This article by Rex Miller originally appeared at RexMiller.com and can be accessed here.
Gallup has conducted a Global Workplace engagement survey every year for more than twenty years. The 2022 report exposes how the pandemic has affected workplace engagement. I’ve attached a marked-up copy.
The spoiler alert is that every year, at least in the United States, engagement levels are only 30%. That dropped to 20%. That means only 20% come to work and give their best effort.
Their “give a damn” energy is the discretionary effort beyond what they are told to do or what they have to do.
Along for the Ride
Roughly half of the employees are along for the ride. They do a good job if you tell them what to do, tell them how to do it, and follow up. The middle of the pack is where management spends most of its time. If you feel like you’re a babysitter, you’re working with a novice or someone unengaged.
30% are toxic. It increased from 20% before the pandemic. Gallup says you’re better off paying the toxic 30% to stay home than coming to work.
If managers spend most of their time directing the middle of the pack, they don’t have time to shine a light on toxic employees and deal with them. They also don’t have time to coach and support their best employees. Ultimately, they feel worn out and frustrated by having to put out fires all day and not feeling a sense of accomplishing the mission. Managers burn out at a higher rate and show the lowest job satisfaction scores.
Some companies have higher engagement levels and lower, but this baseline is an excellent place to start to work for improvement. The pandemic shifted the numbers for the first time in more than twenty years.
Why Work is Work
The opening of the report sets new expectations. Work is work. There has been a trend in literature over the last decade creating a narrative that if you find a job you love or pursue your passion, work will be fun and fulfilling. I’ve coached many who have acted on this myth and joined the Big Quit. After the honeymoon, they found the grass was not greener.
I support helping people play to their strengths and connecting what they do to the bigger picture, the people who benefit, and a mission they can believe in. So does Gallup. However, work is work. When I write a book, I go through periods of high stress, mind-numbing craziness, at times, ready to quit, or days of writer’s block. I persevere, and only in retrospect do I see my personal growth and the satisfaction of doing good work.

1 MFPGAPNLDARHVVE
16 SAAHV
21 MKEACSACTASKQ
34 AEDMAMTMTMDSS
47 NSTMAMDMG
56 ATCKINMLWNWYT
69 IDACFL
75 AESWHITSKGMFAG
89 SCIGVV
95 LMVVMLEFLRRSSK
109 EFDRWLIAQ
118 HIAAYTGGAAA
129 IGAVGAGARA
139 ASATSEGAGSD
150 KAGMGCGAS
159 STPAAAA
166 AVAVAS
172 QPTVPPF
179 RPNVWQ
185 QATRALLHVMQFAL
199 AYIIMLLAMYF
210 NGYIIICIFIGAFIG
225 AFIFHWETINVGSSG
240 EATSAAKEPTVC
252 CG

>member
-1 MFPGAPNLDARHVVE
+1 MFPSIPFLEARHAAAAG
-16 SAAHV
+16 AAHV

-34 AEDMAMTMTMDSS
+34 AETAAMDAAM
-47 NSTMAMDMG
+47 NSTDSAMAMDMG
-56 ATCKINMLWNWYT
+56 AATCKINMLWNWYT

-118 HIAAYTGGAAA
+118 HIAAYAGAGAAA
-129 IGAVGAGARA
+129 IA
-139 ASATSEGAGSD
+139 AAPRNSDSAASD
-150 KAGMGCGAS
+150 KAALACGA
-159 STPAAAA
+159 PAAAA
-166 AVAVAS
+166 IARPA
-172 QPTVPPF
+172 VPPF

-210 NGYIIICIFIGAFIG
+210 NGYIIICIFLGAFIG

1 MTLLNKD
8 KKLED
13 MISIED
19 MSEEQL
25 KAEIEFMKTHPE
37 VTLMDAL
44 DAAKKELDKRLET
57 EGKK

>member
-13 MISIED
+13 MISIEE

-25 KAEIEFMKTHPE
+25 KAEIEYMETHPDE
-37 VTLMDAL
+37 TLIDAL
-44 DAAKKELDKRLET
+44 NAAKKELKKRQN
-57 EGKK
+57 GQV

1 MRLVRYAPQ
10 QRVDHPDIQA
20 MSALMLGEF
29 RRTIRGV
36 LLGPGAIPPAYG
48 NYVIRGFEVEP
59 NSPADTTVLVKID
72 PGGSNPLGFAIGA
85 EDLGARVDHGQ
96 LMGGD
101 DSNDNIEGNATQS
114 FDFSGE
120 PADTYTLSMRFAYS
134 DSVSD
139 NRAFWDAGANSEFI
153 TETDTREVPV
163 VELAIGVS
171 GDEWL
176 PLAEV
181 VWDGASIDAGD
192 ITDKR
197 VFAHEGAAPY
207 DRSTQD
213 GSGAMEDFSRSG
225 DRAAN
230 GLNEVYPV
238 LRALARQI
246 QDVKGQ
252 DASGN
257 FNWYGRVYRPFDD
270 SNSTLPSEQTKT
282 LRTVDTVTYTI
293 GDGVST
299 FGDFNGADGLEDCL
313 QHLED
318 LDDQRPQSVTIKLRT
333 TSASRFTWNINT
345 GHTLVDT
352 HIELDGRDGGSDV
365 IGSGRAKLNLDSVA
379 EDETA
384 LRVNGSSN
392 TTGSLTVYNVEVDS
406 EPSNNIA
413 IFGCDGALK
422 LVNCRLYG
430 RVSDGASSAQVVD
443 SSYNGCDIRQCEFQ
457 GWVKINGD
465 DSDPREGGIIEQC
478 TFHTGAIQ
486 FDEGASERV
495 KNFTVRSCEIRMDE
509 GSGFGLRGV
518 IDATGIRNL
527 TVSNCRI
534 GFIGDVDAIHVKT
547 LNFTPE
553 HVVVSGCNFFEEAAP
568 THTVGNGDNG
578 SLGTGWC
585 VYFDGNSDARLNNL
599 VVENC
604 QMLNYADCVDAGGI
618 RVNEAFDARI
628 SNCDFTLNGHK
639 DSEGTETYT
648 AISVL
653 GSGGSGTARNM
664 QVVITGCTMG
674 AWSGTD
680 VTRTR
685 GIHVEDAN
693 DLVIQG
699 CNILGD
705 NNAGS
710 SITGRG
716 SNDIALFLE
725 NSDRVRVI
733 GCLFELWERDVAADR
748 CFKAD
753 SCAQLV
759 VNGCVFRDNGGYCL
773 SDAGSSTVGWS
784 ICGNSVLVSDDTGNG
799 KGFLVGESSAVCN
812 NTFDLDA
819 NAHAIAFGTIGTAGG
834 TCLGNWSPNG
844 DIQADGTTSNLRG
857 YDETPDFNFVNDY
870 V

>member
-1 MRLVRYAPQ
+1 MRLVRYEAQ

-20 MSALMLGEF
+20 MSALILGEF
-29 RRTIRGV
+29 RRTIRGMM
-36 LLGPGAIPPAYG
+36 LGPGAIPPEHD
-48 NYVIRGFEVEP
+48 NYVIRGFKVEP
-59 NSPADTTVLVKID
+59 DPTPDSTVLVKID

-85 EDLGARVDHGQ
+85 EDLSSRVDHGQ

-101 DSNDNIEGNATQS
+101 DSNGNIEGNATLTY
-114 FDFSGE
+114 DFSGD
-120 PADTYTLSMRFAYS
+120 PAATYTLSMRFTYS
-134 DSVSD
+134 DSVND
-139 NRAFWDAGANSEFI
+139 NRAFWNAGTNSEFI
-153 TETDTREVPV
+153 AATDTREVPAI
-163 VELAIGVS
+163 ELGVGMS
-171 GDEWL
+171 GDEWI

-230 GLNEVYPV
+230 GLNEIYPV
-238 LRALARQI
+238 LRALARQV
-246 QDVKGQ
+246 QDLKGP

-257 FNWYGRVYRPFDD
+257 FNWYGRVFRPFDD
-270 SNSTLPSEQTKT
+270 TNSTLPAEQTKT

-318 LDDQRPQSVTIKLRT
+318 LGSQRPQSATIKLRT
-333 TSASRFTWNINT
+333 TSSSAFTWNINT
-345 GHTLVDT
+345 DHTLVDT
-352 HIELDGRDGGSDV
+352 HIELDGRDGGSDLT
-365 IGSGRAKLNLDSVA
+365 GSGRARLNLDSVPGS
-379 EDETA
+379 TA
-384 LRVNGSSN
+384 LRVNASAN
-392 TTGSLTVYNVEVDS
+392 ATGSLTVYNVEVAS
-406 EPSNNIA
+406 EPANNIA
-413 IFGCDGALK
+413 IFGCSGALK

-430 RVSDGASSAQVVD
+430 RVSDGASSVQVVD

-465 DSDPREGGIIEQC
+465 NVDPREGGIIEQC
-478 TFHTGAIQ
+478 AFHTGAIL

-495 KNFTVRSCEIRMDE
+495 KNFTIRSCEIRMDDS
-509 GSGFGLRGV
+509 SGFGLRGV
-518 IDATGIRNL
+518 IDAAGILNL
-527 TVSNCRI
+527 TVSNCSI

What Effective Managers Do
The research says that effective managers provide support, connect the dots, help people play to their strengths, and don’t sugarcoat the strain and toil that comes with quality work. Managers must also convey that quality results come with obstacles, risks, and failure. And that’s what makes the effort satisfying and the feeling you accomplished something meaningful. However, the report says that eighty percent of managers don’t provide this support.
The pandemic exposed the true state of management. Employees, in general, are overmanaged, underdeveloped, and under-supported, creating a soul-sucking experience. Quiet quitting may be one symptom of this drop.
Making the Main Thing the Main Thing
Companies are investing time and effort to improve their facilities and provide flexible work hours. The current swirl of energy and conversation centers on the pros and cons of hybrid work, remote, flexible hours, and returning to the office. While these are necessary experiments and acknowledging we’re not returning to the way things were and uncertain what lies ahead, the good intentions may be missing the point. Unless companies improve their selection and training of managers who provide the essential needs listed above, employees will likely continue to sit on the sidelines.
Gallup provides a roadmap for engagement in the report’s appendix. Suppose people could come to a place where they can play to their strengths and improve. That’s attractive. However, It takes a skilled manager to help find their fit and do their work in a way that is natural to them.
The direct boss accounts for 70% of the variance in a team’s engagement levels—all roads to solving the problem of returning to the office lead back to the manager. Eighty percent of managers are task-focused and ineffective. They’re good at telling people what to do, how to do it, troubleshooting along the way, and holding people accountable. But the problem is we need to train more managers who can develop, coach, and provide the support Gallup says is necessary.
Effective managers, the twenty percent, provide fair treatment, manageable workloads, clear communication, realistic expectations, regular feedback, support, and encouragement. Employees who do not receive this have a higher chance of burning out.
So we have an issue related to how we train and prepare managers to provide the clarity and support employees need.
When managers are not up to the job’s demands, they eventually disengage or burn out. I wrote early in the pandemic that managers would either become the lynchpin or the Achilles heel for organizations. I was right; companies are experiencing the consequences. Employees won’t come back willingly until we address the elephant in the room, the need for effective managers.